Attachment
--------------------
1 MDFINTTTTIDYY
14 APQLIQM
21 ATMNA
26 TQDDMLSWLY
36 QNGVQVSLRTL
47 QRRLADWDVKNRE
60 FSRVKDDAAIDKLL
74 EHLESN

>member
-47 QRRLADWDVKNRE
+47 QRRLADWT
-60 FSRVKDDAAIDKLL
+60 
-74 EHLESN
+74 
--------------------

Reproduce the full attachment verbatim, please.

1 MDFINTTTTIDYY
14 APQLIQM
21 ATMNA
26 TQDDMLSWLY
36 QNGVQVSLRTL
47 QRRLADWDVKNRE
60 FSRVKDDAAIDKLL
74 EHLESN

>member
-47 QRRLADWDVKNRE
+47 QRRLADWT
-60 FSRVKDDAAIDKLL
+60 
-74 EHLESN
+74 